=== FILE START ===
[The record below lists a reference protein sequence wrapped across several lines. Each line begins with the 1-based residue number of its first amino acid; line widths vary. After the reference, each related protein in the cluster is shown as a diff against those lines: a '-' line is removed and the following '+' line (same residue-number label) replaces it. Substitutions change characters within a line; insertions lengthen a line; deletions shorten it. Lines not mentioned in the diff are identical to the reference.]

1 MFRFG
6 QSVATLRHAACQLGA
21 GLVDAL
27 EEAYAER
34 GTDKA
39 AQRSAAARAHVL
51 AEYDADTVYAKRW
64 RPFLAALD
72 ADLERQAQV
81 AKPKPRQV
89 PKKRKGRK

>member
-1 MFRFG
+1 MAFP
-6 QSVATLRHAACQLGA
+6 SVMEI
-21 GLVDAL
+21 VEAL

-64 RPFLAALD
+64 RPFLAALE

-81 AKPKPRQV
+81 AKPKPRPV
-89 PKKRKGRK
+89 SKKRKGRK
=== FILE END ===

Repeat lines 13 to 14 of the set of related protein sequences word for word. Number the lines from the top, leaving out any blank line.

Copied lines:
>member
-1 MFRFG